Higgs Boson and Margaret Thatcher

Researchers at the Large Hedron Collider lab, which burrows beneath the Swiss/French border, announced on July 4th that they had detected Higgs boson or so called God particle. Science has postulated its existence since 1964, but until now it has alluded researchers. Oakland Ross writing for the Toronto Star has written a series called “Our Universe Explained” that describes the physics of the universe so that people who hated math and science can grasp it. the star.com/insight

I am going to quote an analogy he uses to explain how Higgs boson gave rise to mass and so made the universe possible.

“A useful analogy for the Higgs field and its influence on other particles is the so-called ‘Margaret Thatcher effect’, a reference to the former British prime minister, who was a colossal political force in her day. The analogy was dreamt up last year by David Miller, a physicist at the University College London.

“Imagine Thatcher swanning through a crowded room while at the height of her powers. Most of the minions in her vicinity would naturally veer toward her, owing to her authority and influence, and so the distribution of the crowd in the room – analogous to the Higgs field – would become distorted, or asymmetrical as more and more hangers-on shifted to be closer to the Iron Lady, thereby induing her with mass.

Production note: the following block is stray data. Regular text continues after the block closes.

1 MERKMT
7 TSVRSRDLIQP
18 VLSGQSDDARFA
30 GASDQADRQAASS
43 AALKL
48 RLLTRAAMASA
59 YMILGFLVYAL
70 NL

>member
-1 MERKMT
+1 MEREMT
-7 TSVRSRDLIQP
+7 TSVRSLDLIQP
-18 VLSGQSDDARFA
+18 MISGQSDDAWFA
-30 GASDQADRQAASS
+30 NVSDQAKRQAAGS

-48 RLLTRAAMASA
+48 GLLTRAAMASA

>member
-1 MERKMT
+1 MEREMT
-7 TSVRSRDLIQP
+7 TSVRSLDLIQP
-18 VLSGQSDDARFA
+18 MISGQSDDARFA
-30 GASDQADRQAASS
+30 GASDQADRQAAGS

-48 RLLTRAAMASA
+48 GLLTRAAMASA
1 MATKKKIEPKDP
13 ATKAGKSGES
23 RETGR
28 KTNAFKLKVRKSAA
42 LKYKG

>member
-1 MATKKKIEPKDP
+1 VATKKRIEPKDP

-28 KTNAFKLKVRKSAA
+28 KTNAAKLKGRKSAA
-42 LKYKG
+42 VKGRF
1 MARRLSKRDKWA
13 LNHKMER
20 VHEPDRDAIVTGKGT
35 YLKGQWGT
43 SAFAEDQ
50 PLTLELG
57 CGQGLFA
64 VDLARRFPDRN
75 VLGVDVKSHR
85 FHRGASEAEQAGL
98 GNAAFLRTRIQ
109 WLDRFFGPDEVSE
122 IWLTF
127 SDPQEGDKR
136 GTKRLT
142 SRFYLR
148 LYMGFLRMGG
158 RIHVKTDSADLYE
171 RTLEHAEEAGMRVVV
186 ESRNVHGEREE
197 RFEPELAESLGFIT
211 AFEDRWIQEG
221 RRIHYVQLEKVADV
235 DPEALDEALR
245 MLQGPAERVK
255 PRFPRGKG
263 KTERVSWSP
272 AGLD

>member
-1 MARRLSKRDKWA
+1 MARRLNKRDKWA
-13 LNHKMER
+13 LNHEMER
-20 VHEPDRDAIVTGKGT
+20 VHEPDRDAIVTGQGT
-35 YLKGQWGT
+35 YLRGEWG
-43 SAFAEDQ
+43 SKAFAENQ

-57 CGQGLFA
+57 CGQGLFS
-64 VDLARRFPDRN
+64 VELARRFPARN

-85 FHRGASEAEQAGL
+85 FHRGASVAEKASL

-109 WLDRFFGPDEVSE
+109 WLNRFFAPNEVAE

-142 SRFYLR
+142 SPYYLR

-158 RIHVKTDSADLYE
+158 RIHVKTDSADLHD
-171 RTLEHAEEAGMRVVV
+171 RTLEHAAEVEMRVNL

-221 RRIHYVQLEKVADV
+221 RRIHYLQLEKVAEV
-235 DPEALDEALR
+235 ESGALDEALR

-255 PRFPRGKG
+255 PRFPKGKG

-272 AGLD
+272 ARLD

“This, metaphorically, is what happens when a particle moves through the Higgs field.

“For all its mass-giving properties, the Higgs particle is itself a rapidly decaying affair, with a lifespan measured in the minutest of a second. It made only a momentary appearance in the earliest pageant of our universe’s history and promptly vanished. But the field it engendered lives on.”

Higgs Boson and the Priest

So Higgs Boson walks into a church. Seeing this the priest calls out, “No Higgs Boson allowed here.” Higgs boson replies, “You have to let me in. Without me, you can’t have mass.”